Cities and towns cannot run without dedicated city employees who put in long hours to make it appear that the community runs itself.
It’s important to acknowledge those who make Fremont County life smooth for the everyday resident. Cañon City’s new Human Resources Director, Butch Batchelder, is one of those dedicated individuals.
Originally from Illinois, Batchelder spent 20 years in the Navy after enlisting at the tender age of 17. He visited regions and countries across the world, including Cuba, Japan, and many areas in the U.S. as a military personnel worker. He spent time stationed on bases, submarines, aircraft carriers, and military destroyers.
Despite the many memories he has from his numerous stations throughout his career, Batchelder holds Yokosuka, Japan, particularly close in his heart.
It was in 1989 Japan that he met his wife, Sheri.
“She was what they called a cryptologic technologist … she dealt with a lot of top-secret material and worked in communications,” he said proudly. “We actually met through her roommate who was a personnel man on shore … we all went out as a large group and we happened to connect and got to talking and one thing lead to another.”
The two were married Feb. 14, 1991 — a day that Batchelder holds as one of his best ideas as it’s now nearly impossible to forget their anniversary.
Batchelder’s military legacy was passed on to several of his five children, including a daughter currently stationed in Naples, Italy, as a Navy nurse, another daughter who works for the Navy, and a son that spent four years in the Navy.
“We’re definitely a Navy family,” he said.
In March, his youngest daughter will be transferring to Yokosuka, Japan, where her parents met and will likely work in the hospital her brother was born.
Batchelder retired from the Navy in 1996, and because Sheri is from Pueblo, the couple decided to settle down in Colorado’s Steel City. He worked for Prudential Insurance before striking out on his own to develop an advising firm (during which time he completed contract work for the state).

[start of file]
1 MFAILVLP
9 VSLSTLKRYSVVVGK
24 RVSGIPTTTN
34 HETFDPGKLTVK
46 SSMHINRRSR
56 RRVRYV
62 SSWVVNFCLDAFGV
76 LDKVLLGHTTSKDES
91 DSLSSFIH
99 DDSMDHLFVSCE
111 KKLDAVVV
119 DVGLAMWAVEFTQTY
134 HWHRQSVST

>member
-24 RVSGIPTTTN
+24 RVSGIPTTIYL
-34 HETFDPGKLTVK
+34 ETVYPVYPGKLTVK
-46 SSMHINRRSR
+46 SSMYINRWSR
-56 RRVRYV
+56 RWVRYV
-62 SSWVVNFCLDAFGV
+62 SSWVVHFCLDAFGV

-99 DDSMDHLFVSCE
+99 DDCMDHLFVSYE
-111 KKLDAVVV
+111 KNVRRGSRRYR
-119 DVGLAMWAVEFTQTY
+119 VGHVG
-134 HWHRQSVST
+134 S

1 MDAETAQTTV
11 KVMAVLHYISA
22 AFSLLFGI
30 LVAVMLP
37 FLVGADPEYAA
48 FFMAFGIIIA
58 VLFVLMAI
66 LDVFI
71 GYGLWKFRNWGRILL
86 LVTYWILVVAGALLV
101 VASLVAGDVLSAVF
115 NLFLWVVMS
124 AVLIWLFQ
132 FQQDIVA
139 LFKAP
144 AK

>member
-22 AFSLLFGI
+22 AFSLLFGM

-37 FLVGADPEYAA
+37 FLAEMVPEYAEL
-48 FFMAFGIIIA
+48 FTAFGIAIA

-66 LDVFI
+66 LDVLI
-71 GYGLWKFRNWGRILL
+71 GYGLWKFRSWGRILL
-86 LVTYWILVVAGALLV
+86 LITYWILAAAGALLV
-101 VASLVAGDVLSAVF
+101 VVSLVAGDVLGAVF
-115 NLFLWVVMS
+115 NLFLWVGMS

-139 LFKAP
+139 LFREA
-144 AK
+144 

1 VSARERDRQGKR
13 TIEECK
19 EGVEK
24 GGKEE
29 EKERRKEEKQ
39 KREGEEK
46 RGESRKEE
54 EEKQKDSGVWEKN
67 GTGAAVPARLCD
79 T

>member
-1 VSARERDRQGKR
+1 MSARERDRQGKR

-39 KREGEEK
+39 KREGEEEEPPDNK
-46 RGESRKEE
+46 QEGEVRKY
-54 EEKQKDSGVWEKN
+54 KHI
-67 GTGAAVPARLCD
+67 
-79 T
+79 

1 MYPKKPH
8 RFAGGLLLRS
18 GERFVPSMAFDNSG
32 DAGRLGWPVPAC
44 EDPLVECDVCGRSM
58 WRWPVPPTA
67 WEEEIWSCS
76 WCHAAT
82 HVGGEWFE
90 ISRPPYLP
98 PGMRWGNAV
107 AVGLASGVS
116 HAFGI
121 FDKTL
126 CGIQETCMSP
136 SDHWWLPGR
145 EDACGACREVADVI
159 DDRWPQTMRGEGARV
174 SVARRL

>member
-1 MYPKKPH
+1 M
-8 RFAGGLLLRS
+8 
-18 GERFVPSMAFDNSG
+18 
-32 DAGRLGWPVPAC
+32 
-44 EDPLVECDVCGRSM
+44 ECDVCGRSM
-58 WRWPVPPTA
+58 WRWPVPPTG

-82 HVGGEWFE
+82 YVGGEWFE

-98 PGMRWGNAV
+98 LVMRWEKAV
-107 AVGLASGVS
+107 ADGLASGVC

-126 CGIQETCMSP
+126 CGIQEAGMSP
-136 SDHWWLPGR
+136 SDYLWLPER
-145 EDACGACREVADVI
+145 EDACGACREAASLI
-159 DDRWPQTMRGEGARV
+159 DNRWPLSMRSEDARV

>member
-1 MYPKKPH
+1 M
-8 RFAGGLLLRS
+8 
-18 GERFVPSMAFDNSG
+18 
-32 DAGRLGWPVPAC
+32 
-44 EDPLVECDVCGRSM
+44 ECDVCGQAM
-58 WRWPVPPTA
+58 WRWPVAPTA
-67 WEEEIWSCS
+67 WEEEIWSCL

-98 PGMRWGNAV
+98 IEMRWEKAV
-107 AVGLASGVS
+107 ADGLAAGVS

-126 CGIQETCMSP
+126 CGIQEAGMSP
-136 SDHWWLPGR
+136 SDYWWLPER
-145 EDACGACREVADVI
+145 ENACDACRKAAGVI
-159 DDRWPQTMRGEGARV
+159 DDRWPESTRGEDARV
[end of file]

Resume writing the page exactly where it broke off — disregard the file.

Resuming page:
Pueblo Community College beckoned him in 2005, where he worked in personnel and also taught on a part-time basis, and he didn’t leave until 2019. Batchelder focused on business, business law, economics, and CIS and management courses. He still teaches part-time to this day.
In 2019, he transitioned to the Human Resources Department for the city of Pueblo, where he refined and cultivated vital skills he would need as the future HR director of Cañon City. He learned about the position in late 2022 and officially took on the role of HR director in October.
“There was a transition period because I had some projects I was working on in Pueblo,” he said. “The first month … I worked part-time at both. I would basically work Monday, Wednesday, Friday here in Cañon City and Tuesday and Thursday in Pueblo.”
Since Nov. 24, Cañon City has had Batchelder all to itself, and he has worked to implement the wide array of skills he has in personnel and human resource development.
Though it’s always intimidating to learn new systems (whether computer-based or human-based) Batchelder has found acceptance with his employees and bosses alike.
“I enjoy the group, we’ve got a good, friendly, supportive group. Ryan (Stevens) is a great boss,” he said.
In addition to his busy professional life, Batchelder thoroughly enjoys pursuing passions outside of work. He and Sheri regularly attend whatever event or festival is on tap for any particular weekend and Batchelder himself is an avid golfer.
One of his greatest memories stems from a visit to Scotland when he had the opportunity to golf at the St. Andrews Golf Course, which is dubbed The Old Course and the home of golf by golf fanatics. He found himself at the front gates at 4:30 a.m., unsure if he would find an available tee time. Luck was on his side, however, as he ended up playing on the revered course alongside an Englishman and two men from Maryland.
Batchelder and Sheri currently look forward to a trip set for 2024 to visit their daughter who will be stationed in Yokosuka — the place it all began for the family.
“We’re planning on going over to see them but also kinda reminisce and see what’s changed in the past 30 years,” he said. “Retrace some of our steps on some of the things we did.”
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